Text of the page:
The line wends through sections and turnstiles weaving back and forth as far as my eye can see moving painfully slowly advancing one position in line by one position in line. It’s not like I’m in a hurry, I don’t have any particular place to go. But there is only one man on station, well, not exactly a man I suppose, but couldn’t they get a little help?
But the time finally comes when St. Peter calls me over from behind the red line and the sign marked, “Respect the privacy of the individual in front of you, wait here.” He looks at me, then adjusts an earpiece in his ear. His first words to me after a millennium of waiting are, “Remove your cap, please. And face the camera.”
I hand over to him the pamphlet of my life story. He quickly skims through the pages. He grumbles. Shakes his head at spots where he pauses. He looks at me over the rims of his glasses. Looks like he is about to say something but then continues. He writes some things down with a quill on a notepad.
Finally, he puts his quill down and looks me in the eye, and says, “I have some serious reservations about your life story.”
My stomach sinks. Personally, I think my only sins in life were failure of imagination but is that a crime? Does that enter into the calculus of good and evil?
“We will see about that,” he says.
“See about what?”
“Your only sin was failure of imagination.”
“How did you know that?”
“We hear everything.”
He turns to a page in your life story. St. Peter flashes the incident in your mind. “I quote one of your thoughts, ‘God you suck.’ How can we possibly admit you when you clearly don’t respect the keeper of this fine place?”
“I wasn’t disparaging the Almighty. I said, ‘God! You suck.’ not ‘God you suck.’ I was talking about myself in the second person. I was just letting God know of my personal evaluation of my performance that day. I was looking for my glasses while I was actually wearing them. It’s no sin to be mad at yourself, is it?”
“Indeed,” he says with a stern and unforgiving glance. He flips the pages and stops at another clip in your life story. “And here you thought, ‘Jesus Christ you’re a f**king idiot.'” He flashes another incident in your mind. “We just cannot tolerate that kind of disrespect.”
“It should read, ‘Jesus Christ! You’re a f**king idiot.’ I nearly burned my house down that day when I forgot to turn off the burner. I was talking in the second person again. It was self-deprecating. Who does your copy? They missed all the crucial punctuation. I thought you guys were supposed to be all-knowing.”
“All-witnessing. If we were all-knowing, there would be no morality.”
“I stand corrected.” Seems like an awkward time to be discovering that appearances are everything. Something I hated in fake people.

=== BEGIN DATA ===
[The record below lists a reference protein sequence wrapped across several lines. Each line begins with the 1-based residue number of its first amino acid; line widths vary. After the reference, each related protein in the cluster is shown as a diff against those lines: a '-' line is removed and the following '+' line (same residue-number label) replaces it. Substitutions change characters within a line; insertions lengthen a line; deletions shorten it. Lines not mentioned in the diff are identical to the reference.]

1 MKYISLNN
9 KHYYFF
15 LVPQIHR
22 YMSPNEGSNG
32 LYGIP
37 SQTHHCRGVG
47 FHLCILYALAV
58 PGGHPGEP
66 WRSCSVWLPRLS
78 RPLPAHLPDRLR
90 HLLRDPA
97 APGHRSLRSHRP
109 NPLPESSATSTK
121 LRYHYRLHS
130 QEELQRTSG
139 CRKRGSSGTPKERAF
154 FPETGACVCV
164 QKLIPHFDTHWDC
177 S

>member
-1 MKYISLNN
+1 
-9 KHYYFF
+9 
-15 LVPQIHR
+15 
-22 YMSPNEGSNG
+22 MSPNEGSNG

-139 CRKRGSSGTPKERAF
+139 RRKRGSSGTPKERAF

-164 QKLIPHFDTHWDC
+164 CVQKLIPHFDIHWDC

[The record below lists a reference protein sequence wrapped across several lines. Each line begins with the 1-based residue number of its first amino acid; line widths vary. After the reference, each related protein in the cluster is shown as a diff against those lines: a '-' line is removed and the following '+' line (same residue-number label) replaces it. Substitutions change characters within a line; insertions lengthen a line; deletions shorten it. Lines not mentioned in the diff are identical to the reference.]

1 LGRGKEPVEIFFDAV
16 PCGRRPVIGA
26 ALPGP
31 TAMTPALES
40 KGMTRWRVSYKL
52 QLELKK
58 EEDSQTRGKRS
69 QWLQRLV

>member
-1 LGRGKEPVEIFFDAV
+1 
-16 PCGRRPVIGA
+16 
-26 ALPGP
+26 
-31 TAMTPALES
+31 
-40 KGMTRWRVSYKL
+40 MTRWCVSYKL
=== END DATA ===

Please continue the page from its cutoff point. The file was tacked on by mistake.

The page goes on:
“Do you question our judgment?” asks St. Peter.
I look away in frustration. Only now do I notice that I can see past the Pearly Gates into Heaven. I see Dick Cheney, but he looks only about twelve inches tall. It must be some kind of optical illusion. But if Cheney got in, I should be a shoo-in.
“It’s no optical illusion. That is Dick Cheney and he is only twelve inches tall. There is a little good in everyone.”
“And that is why he is twelve inches tall?” I snicker thinking I am making a joke.
“Really? What happened to the rest of him?”
“He chose to let it go.”
I laugh my ass off and say, “I bet there isn’t a politician or lawyer over two feet in the whole place.”
“We don’t stereotype here.”
I look through the gates again. Mother Theresa is there and she is twelve feet tall. How did she become so tall?
“She had an enormous backlog of goodness and extra credits for inspiration.”
This mental eavesdropping is really annoying.
“I heard that.”
“And that too.”
He looks up and says, “Clearly, the you in you that berates and belittles the you in you that does all the work is a bit of a monster. If you want in, the monster will have to go. It will be a thirteen-inch reduction.”
“You are saying that I will forever be four foot nine inches tall in the afterlife?”
“Yes, if you want to start living an afterlife of pure goodness. No more put-downs. No more self-deprecating attacks. No corrosive oversight.”
“But that is part of who I am.”
“Not for long, if you chose it.”
“Do I have to decide this moment?”
“Yes, that is how it works.”
“I thought God was the one to pass judgment.”
“No, only you.”
Wow. God has outsourced judgment.
“No. This has always been the way of things.”
St. Peter gives me a look over the rims of his glasses.
“What happens if I don’t choose it?”
“You stay out here with the souls that chose completeness over goodness. Which do you choose?”
Jesus f**king Christ. None of my religious training prepared me for this.
“Keep talking like that and I will have to take away another inch.”
Well, at least I can kick Cheney’s ass.
“You won’t want to.”
“Really? I’ve dreamed of that half my life.”
I glance past the gates. My somewhat smaller but not diminutive family beckons for me to come forth, to cross over the threshold of diminutive goodness.
“What happens to the part of me that is rejected?”
“It gets recycled back into the unborn.”
“The goodness comes here and the asshole goes back? I guess that explains why the world is becoming crappier and crappier all the time.”
“There is only so much goodness to go around, but once in a while, two wrongs make a right so there is always hope. I need your answer.”
My whole life and a near eternity of waiting have come down to this one decision. My family waits for me to become only a part of what I was. What a f** ked-up system.
“You judge the Almighty?”
“I choose us,” I say with a tear in my eye as my family disappears.
St. Peter stamps my life story with, “Entrance denied,” and returns the pamphlet to me.
My mean self says to me, Jesus Christ! You’re a f**king idiot.
St. Peter shakes his head in disgust.
“Did you at least get the punctuation right that time?” I say bitterly.
St. Peter shouts out, “Next.”